The Brooklyn band headed by the stunning vocals of Megan Tweed (also of The Family Curse), has unleashed a hybrid of post punk and noise rock blended into a steaming maelstrom of innovation and ingenious enterprise. It is not the easiest to describe such the unique invention at play, for example at times the album teases the ear like a dysfunctional offspring of The Creatures, with Tweed sounding like a emotionally beleaguered Siouxie Sioux, The Pixies, and Throwing Muses lined by the corrosive breath of Joy Division, and in other moments the senses are swamped with a ravenous erosion brought by a cacophonous smothering from a mix of The Raincoats, The Sugarcubes, Stinking Lizaveta, and Essential Logic veined by the chilled whispers of a Xmal Deutschland. For all those inciting comparisons though the songs are in a realm of their own, a staggering amalgam of ideas and their inventive realisation brought through craft and energy to leave one drooling within a full and eager passion.

Released through The End Records, the album sets to work on the heart with opener New Bruises, the song immediately turning the key to adoration with dramatic sonic slices across rapping beats and firm riffs whilst Tweed begins her magnetic squalls of immense vocal enchantment. Like the music she offers a warm sizzling caress which alternates with a scorched and tenacious bite, her passionate wind shifts from deliciously scarring thoughts and emotions to coaxing them with a heated elegance. Whichever the source guiding her delivery it is a continual irresistible temptation. The track pulls one into an enveloping sonic wantonness, guitars and bass manipulating the synapses with brewing melodic gasses which consume all resistance whilst the rhythms cage and ensnare with an inescapable captivation.

The following likes of the tempestuous Hit Sniffing Dog and the brilliant Eves And Eyes cast their own distinct spells, the first a mix of intimidating intensity and taunting hypnotic grooves like a blistered union of elements from Dead Kennedys and Belly and the second an expansive crawl of emotive majesty and sinister shadows which delves within the psyche like the darkened fallout from The Birthday Party meeting Breeder overlooked by Morningwood. With its dark strings the track is immense amongst nothing but titanic pieces of dare one say genius?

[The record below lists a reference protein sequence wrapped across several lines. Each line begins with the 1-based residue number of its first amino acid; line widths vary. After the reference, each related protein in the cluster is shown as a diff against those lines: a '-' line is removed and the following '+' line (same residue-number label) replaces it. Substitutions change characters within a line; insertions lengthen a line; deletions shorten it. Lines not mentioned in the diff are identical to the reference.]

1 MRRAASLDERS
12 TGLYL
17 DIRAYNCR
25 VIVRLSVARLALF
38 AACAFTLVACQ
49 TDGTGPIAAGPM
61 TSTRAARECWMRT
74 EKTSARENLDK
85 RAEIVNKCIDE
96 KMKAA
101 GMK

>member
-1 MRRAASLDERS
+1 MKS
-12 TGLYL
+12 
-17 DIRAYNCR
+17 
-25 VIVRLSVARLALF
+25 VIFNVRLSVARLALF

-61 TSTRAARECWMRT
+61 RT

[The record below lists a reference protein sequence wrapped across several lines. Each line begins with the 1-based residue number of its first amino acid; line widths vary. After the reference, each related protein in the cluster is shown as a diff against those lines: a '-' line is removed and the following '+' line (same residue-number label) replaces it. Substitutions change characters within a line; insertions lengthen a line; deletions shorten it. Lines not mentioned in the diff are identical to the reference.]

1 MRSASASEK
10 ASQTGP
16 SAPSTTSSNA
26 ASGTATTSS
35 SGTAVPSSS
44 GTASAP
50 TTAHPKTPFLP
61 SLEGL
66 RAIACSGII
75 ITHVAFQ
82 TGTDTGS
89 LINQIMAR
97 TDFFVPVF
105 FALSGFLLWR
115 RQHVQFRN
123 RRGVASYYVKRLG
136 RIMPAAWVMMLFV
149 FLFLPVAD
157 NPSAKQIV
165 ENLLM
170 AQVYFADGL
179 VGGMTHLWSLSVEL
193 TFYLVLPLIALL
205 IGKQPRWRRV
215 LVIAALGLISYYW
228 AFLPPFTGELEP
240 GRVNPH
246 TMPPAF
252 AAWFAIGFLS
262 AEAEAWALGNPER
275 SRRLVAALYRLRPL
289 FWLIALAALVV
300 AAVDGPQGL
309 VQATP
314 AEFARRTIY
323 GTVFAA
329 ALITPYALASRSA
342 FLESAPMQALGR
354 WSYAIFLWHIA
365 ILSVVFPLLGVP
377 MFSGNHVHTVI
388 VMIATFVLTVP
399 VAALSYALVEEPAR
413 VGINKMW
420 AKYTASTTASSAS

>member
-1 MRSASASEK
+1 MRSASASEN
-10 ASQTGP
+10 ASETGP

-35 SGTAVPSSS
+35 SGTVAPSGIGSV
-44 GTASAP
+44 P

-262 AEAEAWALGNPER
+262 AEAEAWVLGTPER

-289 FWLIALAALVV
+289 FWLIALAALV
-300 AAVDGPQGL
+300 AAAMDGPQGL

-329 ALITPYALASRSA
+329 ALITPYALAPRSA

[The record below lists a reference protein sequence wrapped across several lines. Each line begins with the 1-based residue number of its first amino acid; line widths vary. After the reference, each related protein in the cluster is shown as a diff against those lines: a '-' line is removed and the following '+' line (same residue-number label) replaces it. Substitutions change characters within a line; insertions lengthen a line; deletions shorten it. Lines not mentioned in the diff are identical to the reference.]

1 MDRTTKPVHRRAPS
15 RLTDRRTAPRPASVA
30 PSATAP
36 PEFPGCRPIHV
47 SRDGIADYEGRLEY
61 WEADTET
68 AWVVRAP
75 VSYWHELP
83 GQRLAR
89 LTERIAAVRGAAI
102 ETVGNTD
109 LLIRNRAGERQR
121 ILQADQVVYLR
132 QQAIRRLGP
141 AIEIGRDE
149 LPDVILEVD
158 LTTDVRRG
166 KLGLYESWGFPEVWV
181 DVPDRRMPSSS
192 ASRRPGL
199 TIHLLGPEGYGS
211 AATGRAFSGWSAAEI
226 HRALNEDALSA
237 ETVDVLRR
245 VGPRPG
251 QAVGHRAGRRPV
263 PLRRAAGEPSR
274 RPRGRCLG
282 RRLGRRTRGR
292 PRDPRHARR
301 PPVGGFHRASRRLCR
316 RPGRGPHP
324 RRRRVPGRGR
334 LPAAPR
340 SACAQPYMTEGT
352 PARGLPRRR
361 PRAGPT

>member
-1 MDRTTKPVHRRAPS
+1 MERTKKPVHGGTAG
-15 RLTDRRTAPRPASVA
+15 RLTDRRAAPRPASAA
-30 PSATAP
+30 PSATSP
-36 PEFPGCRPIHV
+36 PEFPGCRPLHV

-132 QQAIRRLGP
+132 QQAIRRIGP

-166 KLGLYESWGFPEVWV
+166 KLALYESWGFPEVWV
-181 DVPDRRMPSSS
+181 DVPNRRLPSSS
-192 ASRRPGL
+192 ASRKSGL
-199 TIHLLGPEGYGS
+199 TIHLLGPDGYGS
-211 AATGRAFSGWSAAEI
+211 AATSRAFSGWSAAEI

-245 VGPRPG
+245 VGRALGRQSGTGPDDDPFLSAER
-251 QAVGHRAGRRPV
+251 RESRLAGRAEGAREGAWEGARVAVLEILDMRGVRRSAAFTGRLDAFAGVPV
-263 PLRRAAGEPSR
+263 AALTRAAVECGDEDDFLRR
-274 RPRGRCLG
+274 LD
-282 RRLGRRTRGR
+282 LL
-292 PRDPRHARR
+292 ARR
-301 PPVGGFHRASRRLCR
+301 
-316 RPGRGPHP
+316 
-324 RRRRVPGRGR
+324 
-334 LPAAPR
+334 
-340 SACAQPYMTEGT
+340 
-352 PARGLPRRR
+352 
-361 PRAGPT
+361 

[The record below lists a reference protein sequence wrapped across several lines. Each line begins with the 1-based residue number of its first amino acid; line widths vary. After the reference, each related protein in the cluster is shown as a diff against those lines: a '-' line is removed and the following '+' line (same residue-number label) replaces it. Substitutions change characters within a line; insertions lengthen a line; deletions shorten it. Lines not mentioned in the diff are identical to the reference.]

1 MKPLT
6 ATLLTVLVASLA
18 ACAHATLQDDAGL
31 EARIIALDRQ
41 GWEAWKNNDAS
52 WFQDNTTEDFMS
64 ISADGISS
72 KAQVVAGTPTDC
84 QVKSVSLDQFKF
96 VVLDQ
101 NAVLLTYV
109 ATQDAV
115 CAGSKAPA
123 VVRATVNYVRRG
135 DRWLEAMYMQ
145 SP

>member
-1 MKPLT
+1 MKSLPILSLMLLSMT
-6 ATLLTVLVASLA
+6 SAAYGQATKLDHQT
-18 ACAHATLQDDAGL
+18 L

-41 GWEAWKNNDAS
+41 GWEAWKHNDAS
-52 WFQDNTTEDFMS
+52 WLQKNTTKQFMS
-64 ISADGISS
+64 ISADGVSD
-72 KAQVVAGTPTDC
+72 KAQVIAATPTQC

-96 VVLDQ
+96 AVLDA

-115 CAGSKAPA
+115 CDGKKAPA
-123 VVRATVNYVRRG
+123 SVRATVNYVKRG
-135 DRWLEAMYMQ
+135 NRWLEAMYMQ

Throughout its ten stunning tracks the album just offers the richest of rewards from its stylish and brilliantly crafted magnificence. The erosion Black Alf with its rolling plundering rhythms of Egan and abrasive vehemence from Tweedy just sparks higher flames of desire for the staggering creativity, the bass of Cooper snarling with venom within the caustic guitar assault whilst Blueberry transports the ear into an outstanding storm of air pilfering sonic rubs and incessant incendiary grooves. It is not the fiercest of the songs on the album but burns with a melodic heat to leave one breathless and smarting from its precise intensity.

With further heightened pinnacles in Electricity Should Be Free with its Bond like teasing intricacies and evocative swagger, and the quite wonderful and astounding closing track Bread And Butter, the album is without doubt one of the real triumphs of the year. From beginning to end it just wraps the senses and heart in a textured wash of brilliance. From its moments of crunching encounters through to the enchanting yet barbed beauty it seduces with ease through, the release is a sensation and Bad Powers in one stroke has taken sonically gifted music to a new and titanic height.


RingMaster 12/11/2012

Copyright RingMaster: MyFreeCopyright